“We’d try to always have a balance,” Stan Meiburg, a former acting deputy EPA administrator who spent 39 years at the agency before retiring in January, told HuffPost. “At least the appearance of balance.”

For years, Republicans lambasted the Obama administration for “picking winners and losers” by bolstering renewable energy like wind and solar to curb planet-warming emissions. By sidling up to fossil fuel companies, the Trump administration is raising new red flags that it is giving favor to heavily polluting industries, said Jordan Libowitz, a spokesman for Citizens for Responsibility and Ethics in Washington, a watchdog group.

“What is a concern is who’s getting the access,” Libowitz told HuffPost. “Is access to secretaries being offered out to everyone on that level, or is it just certain people? If it’s just certain people, that raises a question as to why.”

“We’d try to always have a balance. At least the appearance of balance.”

- Stan Meiburg, former acting deputy EPA administrator.

Now Pruitt is poised to name a deputy with the knowhow and experience to further cement his legal standing. He plans to nominate Jeff Holmstead, a long-time coal and oil lobbyist registered with the EPA, as his No. 2 sometime soon, Axios reported Monday.

A partner at the corporate law titan Bracewell LLP, Holmstead served as assistant EPA administrator under President George W. Bush. During his tenure, the agency weakened environmental rules and attacked scientists, becoming “less independent than its predecessors and more closely tied to the White House’s ideology,” according to the educational nonprofit American Chemical Society.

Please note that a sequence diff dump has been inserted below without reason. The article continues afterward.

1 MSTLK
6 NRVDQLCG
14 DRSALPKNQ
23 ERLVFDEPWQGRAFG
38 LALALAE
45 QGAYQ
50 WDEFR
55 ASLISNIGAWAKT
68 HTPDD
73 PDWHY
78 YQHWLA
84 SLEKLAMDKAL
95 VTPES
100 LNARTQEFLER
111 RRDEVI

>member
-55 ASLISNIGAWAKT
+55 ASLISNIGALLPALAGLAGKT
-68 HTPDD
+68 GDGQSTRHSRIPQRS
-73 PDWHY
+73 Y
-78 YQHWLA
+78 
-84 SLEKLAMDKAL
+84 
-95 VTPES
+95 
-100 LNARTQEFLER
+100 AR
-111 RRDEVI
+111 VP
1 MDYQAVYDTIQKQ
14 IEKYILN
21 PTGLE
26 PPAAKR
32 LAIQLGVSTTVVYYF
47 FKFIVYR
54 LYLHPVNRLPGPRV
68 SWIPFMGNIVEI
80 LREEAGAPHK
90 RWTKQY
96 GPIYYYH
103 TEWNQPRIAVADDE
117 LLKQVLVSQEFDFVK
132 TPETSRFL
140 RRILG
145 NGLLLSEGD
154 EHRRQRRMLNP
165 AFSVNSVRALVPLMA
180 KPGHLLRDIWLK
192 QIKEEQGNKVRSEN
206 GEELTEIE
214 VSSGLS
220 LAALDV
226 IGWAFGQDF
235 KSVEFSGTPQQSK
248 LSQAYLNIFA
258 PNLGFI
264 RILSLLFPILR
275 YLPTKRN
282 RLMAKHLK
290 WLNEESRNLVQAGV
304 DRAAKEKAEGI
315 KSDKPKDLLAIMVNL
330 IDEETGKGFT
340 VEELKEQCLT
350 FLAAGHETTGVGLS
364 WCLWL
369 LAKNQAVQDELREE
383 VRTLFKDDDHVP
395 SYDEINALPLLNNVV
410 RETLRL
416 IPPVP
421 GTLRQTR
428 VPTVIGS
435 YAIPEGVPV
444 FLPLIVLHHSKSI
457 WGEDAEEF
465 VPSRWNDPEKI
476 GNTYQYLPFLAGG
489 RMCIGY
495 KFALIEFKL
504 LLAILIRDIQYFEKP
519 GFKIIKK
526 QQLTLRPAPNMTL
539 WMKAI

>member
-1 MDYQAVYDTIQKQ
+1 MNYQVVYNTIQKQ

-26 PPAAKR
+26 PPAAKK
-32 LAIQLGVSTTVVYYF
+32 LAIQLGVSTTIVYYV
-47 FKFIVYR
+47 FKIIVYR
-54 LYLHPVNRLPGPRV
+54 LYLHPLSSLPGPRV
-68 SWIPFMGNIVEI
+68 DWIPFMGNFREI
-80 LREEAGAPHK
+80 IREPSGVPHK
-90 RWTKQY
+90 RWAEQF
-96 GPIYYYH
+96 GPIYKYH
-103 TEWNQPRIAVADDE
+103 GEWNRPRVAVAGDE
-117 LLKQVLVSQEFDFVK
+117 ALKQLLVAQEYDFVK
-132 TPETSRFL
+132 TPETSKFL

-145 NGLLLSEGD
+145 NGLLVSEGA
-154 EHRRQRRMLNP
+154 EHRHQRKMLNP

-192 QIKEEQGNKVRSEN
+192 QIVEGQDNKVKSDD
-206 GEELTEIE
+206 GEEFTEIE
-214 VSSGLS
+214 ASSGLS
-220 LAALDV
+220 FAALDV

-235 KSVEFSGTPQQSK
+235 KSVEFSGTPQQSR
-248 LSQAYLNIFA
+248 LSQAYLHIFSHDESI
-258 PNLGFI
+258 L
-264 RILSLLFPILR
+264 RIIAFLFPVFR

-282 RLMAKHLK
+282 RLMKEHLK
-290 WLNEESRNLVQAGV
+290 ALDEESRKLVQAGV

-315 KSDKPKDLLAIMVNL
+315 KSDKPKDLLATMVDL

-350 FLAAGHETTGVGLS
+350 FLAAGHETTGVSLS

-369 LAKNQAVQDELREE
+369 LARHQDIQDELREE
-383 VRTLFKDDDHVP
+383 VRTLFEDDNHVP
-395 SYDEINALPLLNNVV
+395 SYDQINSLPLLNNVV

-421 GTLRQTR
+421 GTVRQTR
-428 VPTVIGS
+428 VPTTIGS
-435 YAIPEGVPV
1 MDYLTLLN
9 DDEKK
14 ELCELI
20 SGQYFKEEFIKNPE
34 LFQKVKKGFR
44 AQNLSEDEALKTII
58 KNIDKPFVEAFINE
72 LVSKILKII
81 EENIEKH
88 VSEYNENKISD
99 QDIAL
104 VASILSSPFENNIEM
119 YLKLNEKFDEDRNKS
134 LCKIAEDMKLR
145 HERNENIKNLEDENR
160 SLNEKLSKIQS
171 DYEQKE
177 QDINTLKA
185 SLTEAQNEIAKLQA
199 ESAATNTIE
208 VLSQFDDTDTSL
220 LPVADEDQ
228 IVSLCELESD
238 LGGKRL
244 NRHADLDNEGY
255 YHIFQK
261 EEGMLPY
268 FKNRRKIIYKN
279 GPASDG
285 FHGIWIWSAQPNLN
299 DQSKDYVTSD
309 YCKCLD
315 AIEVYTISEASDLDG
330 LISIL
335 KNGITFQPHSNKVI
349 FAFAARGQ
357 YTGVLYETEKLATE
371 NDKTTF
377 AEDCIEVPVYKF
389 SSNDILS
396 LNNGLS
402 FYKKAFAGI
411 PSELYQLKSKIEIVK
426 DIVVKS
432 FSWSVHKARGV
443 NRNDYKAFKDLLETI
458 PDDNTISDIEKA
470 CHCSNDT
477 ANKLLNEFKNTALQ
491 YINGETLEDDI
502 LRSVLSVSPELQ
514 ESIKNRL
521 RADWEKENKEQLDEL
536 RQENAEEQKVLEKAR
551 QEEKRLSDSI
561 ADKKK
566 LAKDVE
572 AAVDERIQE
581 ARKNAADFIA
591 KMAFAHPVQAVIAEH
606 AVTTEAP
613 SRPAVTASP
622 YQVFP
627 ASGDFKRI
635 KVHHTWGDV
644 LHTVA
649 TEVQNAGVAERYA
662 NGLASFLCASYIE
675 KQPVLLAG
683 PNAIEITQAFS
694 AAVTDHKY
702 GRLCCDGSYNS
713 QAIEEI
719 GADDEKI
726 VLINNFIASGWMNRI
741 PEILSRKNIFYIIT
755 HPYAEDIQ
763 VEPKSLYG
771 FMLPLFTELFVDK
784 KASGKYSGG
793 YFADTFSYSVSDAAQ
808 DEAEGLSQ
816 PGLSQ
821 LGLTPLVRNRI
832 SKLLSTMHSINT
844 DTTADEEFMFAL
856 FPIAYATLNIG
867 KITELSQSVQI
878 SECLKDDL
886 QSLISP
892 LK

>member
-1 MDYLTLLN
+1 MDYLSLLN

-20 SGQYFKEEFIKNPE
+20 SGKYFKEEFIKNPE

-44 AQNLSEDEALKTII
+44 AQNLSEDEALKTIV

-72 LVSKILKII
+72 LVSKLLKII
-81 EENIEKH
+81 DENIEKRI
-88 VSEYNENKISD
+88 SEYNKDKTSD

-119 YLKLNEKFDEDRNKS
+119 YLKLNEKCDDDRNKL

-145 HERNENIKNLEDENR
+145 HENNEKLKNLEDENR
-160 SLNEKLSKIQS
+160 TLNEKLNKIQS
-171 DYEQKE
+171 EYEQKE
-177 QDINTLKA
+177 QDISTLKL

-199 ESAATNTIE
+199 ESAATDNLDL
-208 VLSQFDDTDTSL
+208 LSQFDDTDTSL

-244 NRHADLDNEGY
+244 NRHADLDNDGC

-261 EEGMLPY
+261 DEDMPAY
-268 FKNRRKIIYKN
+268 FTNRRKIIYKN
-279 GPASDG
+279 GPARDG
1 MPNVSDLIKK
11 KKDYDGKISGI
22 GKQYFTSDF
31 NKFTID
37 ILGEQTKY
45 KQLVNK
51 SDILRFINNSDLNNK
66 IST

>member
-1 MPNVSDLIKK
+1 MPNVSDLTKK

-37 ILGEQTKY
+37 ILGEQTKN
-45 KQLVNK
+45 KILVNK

If confirmed, Holmstead could help Pruitt stave off a bevy of legal challenges from environmental groups fighting his deregulatory agenda.

“Holmstead will probably understand that some of what they’re trying to do won’t pass legal muster,” Eric Schaeffer, executive director of the nonpartisan Environmental Integrity Project, told HuffPost. “But you’ll have bought the industry years of delay, which is the game in Washington.”

Holmstead, whose auto-reply email said he is on vacation rafting in the Grand Canyon, did not respond to a request for comment.

Unlike previous administrations, this White House seems unconcerned with courting critics in environmental circles, Schaeffer said. For now, the best environmental advocates can do is wait and hope the next administration will work hard to rectify the damage done by this one.

“The agency is pretty much under occupation at this point,” Schaeffer said with a sigh. “I’m hoping there will be a strong political rebound and, once these guys are cleared out, that the agency will be in a stronger position than before they came.”